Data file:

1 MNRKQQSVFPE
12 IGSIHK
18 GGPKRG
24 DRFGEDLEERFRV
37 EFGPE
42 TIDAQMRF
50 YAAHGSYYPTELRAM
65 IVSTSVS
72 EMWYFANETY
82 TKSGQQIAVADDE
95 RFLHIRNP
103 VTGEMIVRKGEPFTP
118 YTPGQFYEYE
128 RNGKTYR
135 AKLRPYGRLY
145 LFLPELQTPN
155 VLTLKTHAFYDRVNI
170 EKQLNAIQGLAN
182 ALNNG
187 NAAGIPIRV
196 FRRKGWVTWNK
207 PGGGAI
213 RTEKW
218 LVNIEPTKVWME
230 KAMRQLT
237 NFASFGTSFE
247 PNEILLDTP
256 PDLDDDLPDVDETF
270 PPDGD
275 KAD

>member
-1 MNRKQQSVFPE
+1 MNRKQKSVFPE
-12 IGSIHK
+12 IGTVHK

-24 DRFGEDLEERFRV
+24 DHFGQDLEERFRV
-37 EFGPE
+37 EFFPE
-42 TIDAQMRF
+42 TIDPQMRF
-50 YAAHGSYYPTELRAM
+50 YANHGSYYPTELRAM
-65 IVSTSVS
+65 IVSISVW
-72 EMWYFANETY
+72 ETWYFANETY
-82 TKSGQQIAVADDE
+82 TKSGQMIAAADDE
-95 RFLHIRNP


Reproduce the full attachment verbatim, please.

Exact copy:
1 MNRKQQSVFPE
12 IGSIHK
18 GGPKRG
24 DRFGEDLEERFRV
37 EFGPE
42 TIDAQMRF
50 YAAHGSYYPTELRAM
65 IVSTSVS
72 EMWYFANETY
82 TKSGQQIAVADDE
95 RFLHIRNP
103 VTGEMIVRKGEPFTP
118 YTPGQFYEYE
128 RNGKTYR
135 AKLRPYGRLY
145 LFLPELQTPN
155 VLTLKTHAFYDRVNI
170 EKQLNAIQGLAN
182 ALNNG
187 NAAGIPIRV
196 FRRKGWVTWNK
207 PGGGAI
213 RTEKW
218 LVNIEPTKVWME
230 KAMRQLT
237 NFASFGTSFE
247 PNEILLDTP
256 PDLDDDLPDVDETF
270 PPDGD
275 KAD

>member
-1 MNRKQQSVFPE
+1 MNRKQKSVFPE
-12 IGSIHK
+12 IGTVHK

-24 DRFGEDLEERFRV
+24 DHFGQDLEERFRV
-37 EFGPE
+37 EFFPE
-42 TIDAQMRF
+42 TIDPQMRF
-50 YAAHGSYYPTELRAM
+50 YANHGSYYPTELRAM
-65 IVSTSVS
+65 IVSISVW
-72 EMWYFANETY
+72 ETWYFANETY
-82 TKSGQQIAVADDE
+82 TKSGQMIAAADDE
-95 RFLHIRNP